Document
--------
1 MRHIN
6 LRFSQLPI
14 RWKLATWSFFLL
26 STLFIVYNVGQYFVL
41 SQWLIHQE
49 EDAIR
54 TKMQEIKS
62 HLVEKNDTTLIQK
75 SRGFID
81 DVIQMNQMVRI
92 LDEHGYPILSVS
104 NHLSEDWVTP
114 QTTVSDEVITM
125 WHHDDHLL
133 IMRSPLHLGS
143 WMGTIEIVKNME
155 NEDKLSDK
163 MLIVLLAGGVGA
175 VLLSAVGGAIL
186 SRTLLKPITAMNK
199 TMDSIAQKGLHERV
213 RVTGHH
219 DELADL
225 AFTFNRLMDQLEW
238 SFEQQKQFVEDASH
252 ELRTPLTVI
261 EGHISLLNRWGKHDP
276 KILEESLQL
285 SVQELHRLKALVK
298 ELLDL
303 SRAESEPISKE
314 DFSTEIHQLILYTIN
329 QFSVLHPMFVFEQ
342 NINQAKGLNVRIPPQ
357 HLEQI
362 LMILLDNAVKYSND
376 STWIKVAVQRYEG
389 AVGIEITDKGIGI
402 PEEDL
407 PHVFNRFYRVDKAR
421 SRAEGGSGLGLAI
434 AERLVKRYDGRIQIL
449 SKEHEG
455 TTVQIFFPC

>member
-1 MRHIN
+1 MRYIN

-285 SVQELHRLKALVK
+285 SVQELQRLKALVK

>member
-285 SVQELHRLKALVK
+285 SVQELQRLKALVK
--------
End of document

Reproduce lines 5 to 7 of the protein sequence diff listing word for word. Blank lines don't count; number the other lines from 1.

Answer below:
41 SQWLIHQE
49 EDAIR
54 TKMQEIKS